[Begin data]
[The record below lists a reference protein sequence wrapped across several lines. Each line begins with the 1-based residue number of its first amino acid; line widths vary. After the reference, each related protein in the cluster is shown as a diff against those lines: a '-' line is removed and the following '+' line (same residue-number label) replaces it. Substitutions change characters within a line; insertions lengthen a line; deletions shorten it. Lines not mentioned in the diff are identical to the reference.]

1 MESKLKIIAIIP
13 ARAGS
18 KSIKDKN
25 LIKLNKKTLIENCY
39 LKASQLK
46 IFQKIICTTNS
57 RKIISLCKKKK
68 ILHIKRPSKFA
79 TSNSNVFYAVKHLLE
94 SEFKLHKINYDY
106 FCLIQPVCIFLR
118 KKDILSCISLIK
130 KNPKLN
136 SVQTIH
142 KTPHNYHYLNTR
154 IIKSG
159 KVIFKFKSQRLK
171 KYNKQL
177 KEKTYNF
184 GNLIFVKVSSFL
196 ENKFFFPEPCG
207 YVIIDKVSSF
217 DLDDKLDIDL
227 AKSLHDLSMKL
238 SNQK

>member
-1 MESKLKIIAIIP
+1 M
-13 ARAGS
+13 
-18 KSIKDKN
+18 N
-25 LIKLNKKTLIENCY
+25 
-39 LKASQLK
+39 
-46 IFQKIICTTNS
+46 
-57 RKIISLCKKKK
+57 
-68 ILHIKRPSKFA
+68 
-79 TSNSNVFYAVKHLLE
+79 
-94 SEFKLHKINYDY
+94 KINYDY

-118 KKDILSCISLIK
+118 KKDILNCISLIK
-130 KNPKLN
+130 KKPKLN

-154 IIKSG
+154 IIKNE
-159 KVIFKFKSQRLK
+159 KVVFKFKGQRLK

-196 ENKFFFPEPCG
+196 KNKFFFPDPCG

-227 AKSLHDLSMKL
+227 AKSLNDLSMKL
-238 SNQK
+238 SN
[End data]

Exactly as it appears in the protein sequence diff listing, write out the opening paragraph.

[The record below lists a reference protein sequence wrapped across several lines. Each line begins with the 1-based residue number of its first amino acid; line widths vary. After the reference, each related protein in the cluster is shown as a diff against those lines: a '-' line is removed and the following '+' line (same residue-number label) replaces it. Substitutions change characters within a line; insertions lengthen a line; deletions shorten it. Lines not mentioned in the diff are identical to the reference.]